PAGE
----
About that printing…It’s a lot of printing.  Especially for three kids! I already had regular printer paper, coloured paper, white cardstock, and coloured cardstock.  You need all of those.  It’s a lot of switching paper out in the printer if you are doing all your printing at once.  I’ve organised mine into pockets that fit in the back of my binder.  There’s too much paper to fit it all in the binder at the beginning, so I just switch them out as needed.

Our Aussie Homeschool | Project Passport: The Middle Ages, Guide Book aka Teacher's Manual 

When we started this I printed out just what we needed for the first couple of days.  After I had a feel for it I printed a few stops a night until I had the whole thing done.

Just a warning…there is a lot of colouring, and cutting, and lapbooking, and notebooking type projects in this program.  If your kids don’t like those activities, this program may not work for your family!

I’ll be posting more on this in the weeks to come.

Note: I was not given this product in exchange for review.  Just really enjoying it!

Periodic Table of the Elements: in Cupcakes!

Look what we made!

Our Aussie Homeschool | Periodic Table of the Elements- in Cupcakes!

Yes, really. Those are mini-cupcakes.  One hundred and eighteen of them.

Our Aussie Homeschool | Periodic Table of the Elements- in Cupcakes!

We made more, but the dog got them.  After we took pictures he managed to get some more.  Thank goodness we got the pictures of the completed table first!  Does he look guilty?  Not so much.

Our Aussie Homeschool | Periodic Table of the Elements- in Cupcakes!

This little guy made off with a couple too.  He was so pleased with himself.  He’d only just learned that he can reach the table.  The first one he grabbed he was off as fast as his little toddler feet could carry him.  Afraid I’d take it away, I guess.  Then he stopped to inspect his prize and the delight on his face as he had his first mouthful was so adorable.  Toddlers are wonderful.  (And infuriating, but that’s another post!)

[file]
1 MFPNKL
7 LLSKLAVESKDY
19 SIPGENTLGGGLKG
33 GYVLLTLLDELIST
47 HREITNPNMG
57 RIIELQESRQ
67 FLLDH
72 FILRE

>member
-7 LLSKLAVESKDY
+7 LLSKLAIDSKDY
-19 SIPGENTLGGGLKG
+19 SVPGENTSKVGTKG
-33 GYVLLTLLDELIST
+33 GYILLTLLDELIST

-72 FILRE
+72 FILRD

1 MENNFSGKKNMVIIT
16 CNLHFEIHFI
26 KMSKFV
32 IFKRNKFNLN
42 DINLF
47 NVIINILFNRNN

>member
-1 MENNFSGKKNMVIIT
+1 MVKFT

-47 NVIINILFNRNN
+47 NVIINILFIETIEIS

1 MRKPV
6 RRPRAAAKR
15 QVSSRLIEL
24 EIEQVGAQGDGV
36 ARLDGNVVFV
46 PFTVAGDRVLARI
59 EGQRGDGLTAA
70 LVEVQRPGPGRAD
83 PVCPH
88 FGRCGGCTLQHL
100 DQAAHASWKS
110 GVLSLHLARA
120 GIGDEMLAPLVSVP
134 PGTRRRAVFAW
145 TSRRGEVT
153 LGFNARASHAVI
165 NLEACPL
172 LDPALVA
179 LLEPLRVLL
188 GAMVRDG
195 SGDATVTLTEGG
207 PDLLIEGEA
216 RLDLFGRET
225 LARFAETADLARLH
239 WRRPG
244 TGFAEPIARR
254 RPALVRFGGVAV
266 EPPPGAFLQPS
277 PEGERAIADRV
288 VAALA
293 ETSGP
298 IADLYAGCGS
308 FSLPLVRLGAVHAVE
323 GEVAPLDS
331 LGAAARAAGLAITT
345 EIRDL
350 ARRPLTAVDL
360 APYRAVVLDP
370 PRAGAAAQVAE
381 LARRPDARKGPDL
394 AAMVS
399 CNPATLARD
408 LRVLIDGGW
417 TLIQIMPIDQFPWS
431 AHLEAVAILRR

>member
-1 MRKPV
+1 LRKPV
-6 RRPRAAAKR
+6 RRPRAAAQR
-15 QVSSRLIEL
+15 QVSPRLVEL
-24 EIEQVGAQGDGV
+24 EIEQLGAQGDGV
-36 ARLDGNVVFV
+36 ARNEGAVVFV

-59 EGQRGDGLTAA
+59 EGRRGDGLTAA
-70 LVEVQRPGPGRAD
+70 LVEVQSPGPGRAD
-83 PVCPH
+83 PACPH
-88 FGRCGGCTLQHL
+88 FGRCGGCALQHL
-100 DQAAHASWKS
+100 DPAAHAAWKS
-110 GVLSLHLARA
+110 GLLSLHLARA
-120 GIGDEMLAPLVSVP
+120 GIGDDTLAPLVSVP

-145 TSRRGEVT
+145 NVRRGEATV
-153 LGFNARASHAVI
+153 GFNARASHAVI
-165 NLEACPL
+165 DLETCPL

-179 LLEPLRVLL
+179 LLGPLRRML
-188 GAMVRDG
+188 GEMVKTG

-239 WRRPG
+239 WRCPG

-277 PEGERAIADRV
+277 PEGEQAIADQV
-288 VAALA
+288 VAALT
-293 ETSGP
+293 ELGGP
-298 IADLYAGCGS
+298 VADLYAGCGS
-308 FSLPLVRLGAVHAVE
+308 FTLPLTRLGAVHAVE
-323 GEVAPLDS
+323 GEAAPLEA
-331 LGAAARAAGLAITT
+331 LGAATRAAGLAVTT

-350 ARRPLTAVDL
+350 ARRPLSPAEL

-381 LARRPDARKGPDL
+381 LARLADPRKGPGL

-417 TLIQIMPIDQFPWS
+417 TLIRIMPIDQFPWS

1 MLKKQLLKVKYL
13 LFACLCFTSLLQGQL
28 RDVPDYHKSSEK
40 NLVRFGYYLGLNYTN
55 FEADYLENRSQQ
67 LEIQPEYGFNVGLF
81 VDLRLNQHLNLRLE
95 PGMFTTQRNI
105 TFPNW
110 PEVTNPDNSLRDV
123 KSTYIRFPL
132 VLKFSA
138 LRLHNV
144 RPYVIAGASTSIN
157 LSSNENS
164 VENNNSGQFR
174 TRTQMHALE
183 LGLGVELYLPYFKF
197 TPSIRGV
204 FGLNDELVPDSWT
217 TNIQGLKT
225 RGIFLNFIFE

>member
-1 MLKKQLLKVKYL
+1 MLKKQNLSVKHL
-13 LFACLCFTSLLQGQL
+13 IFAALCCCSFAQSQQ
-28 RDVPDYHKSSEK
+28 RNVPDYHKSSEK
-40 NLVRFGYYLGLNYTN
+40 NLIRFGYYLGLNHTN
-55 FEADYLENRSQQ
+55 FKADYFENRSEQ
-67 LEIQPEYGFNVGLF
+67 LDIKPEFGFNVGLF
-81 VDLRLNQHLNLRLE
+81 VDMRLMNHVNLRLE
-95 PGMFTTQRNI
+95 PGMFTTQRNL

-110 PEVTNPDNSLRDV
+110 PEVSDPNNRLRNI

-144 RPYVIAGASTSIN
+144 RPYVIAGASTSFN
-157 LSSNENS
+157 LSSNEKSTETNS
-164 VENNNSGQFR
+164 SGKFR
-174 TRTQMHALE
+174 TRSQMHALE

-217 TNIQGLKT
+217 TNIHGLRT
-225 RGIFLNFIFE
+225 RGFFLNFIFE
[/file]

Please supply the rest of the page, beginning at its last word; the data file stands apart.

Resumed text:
Our Aussie Homeschool | Periodic Table of the Elements- in Cupcakes!

Am I crazy?  Maybe.  We didn’t make them all in one day.  Two different days of baking, one day for icing, one more day for the writing. 

Our Aussie Homeschool | Periodic Table of the Elements- in Cupcakes!

I used cupcake mix from a box, chocolate and vanilla.  The writing icing was the kind that comes in a tube.  The kids did much of the writing.  All things that made the process a little easier.

Our Aussie Homeschool | Periodic Table of the Elements- in Cupcakes!  Our Aussie Homeschool | Periodic Table of the Elements- in Cupcakes!  

The bad thing?  Mini-cupcakes are bite-size.  Which means before you know it you’ve eaten quite a few.  ;)

Our Aussie Homeschool | Periodic Table of the Elements- in Cupcakes!

These are not perfect.  But so much fun. 

Our Aussie Homeschool | Periodic Table of the Elements- in Cupcakes!

Great activity to go with The Elements curriculum that we are using right now.

What do you think?  Do you see a cupcake periodic table in your future?  :)

template by beautiful dawn designs and customised like crazy by me :)
Copyright © 2011-2014 Sheryll @ Our Aussie Homeschool - All Rights Reserved